Carole Eiben: It's hard to know exactly how many viewers are watching--we don't have Nielsen ratings for our programs. But there is quite an interest in our programs based on our regular mailing list and our new electronic mailing list (which is accessible through our web site). We estimate annual viewing audiences to number in the hundreds of thousands.
Avagene Moore: Who is the audience?
Carole Eiben: Our audience includes emergency responders (fire fighters, EMTs, search and rescue teams), emergency managers and trainers, law, emergency officials is about 50,000. About two-thirds of the viewers surveyed are trainers, mainly from State and local government, as you might expect. But our potential audience is much larger, 31 million--this includes the general public.
Avagene Moore: How are the topics and broadcasts determined?
Carole Eiben: Many of the topics are developed by the training staff here at the Emergency Management Institute (EMI). Other ideas come up as individuals see a need to reach a large audience and need an alternative to bringing folks in for traditional classroom training. Many ideas come from local folks.
We use videos that are produced by local fire departments and municipalities on our monthly National Alert broadcasts. Often they know a lot about local training needs and can share their experiences with others.
Avagene Moore: How much time does it take to produce a broadcast?
Carole Eiben: Production time can vary quite a bit. Most shows that involve several panelists and pre-recorded segments at various locations can take several months of lead time. Other shows can be put together in just a few weeks.
Avagene Moore: If someone has an idea for a broadcast, is it possible to submit a topic or script to EENET?
Carole Eiben: Yes, we encourage people to suggest topics they'd like to know more about. We're always looking for ways to learn more about training needs at State and local levels. We've added a Feedback page to our web site so that people can give us comments about broadcasts they've seen or ideas for future shows.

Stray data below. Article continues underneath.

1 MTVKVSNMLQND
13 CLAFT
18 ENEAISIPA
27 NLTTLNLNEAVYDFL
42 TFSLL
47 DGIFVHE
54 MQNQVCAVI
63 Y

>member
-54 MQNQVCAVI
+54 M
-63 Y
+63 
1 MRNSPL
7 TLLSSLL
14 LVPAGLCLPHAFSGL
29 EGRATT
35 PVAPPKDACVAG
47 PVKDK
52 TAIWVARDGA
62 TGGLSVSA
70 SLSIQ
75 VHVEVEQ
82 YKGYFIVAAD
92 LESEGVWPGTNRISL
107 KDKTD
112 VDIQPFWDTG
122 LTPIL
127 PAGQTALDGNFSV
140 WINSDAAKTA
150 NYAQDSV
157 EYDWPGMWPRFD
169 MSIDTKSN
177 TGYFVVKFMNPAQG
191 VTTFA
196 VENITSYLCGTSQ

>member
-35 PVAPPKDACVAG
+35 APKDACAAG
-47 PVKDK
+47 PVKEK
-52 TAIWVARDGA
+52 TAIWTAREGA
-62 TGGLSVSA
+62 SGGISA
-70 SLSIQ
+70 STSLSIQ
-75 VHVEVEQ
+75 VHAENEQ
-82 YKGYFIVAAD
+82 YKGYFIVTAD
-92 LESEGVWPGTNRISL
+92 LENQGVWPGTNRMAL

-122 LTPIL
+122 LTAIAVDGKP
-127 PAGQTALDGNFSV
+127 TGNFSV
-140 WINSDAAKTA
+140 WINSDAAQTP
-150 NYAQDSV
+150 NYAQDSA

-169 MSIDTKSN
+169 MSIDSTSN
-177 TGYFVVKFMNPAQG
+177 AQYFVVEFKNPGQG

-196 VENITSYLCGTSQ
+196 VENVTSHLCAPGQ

Avagene Moore: What is the vision for the EENET of the future?
Carole Eiben: The EENET of the Year 2000 will offer weekly programming and more. We're working to expand both the quality and quantity of our broadcasts. We want to continue to complement the classroom instruction offered here at EMI. And, we plan to bring live video of disaster responders in action, like Federal Coordinating Officers and others, straight into the classroom when possible to give students a hands-on perspective.
Avagene Moore: What type of technological advances do you see impacting future broadcasts?
Carole Eiben: There are many things that will have an impact on our broadcasts in the near future. Digital TV and video streaming are two that come to mind quickly. We've experimented with video streaming successfully through several shows for the Dept. of Transportation. Video streaming allows people to watch video on their PCs. It also allows viewing on demand, typically for up to 30 days after a program airs live. This offers us great potential in reaching a larger audience who can "tune in" at their own convenience.
Avagene Moore: Would you like to take a moment to publicize any upcoming broadcasts?
Carole Eiben: We've got several broadcasts coming up that participants may be interested in. National Alert airs the 3rd Wednesday of each month. The next National Alert will air on July 15...
Avagene Moore: Bruce, can you jump in here and finish up the upcoming broadcasts?
There is one on July 29, I believe.
BB Marshall: Carole will continue the lists. But while she logs back on, let me tell you about some new EENET initiatives also.
Avagene Moore: Great.
BB Marshall: We have received permission from the Home and Garden TV Network (a cablevision provider) to replay a series of six (6) broadcasts they did (with FEMA's help) about disaster-proofing your home.
And we are working with the American Society of Civil Engineers to broadcast, this year and next, a series of engineering (and "public works") seminars for them, with college credits and ceu's attached.
Carole Eiben: To continue with our July Schedule.
On July 29, we've got a broadcast on Stress Threats in Emergency Operations which looks at the effects of stress on emergency management personnel and ways to manage stress.
July 30, there will be a town hall broadcast on the Radiological Emergency Preparedness program.
And August 4, is the next in our series, "Classroom Connection: Your Tie to EMI." This edition features Mike Stevers of Salt Lake City talking about mass care and sheltering issues in a terrorist event.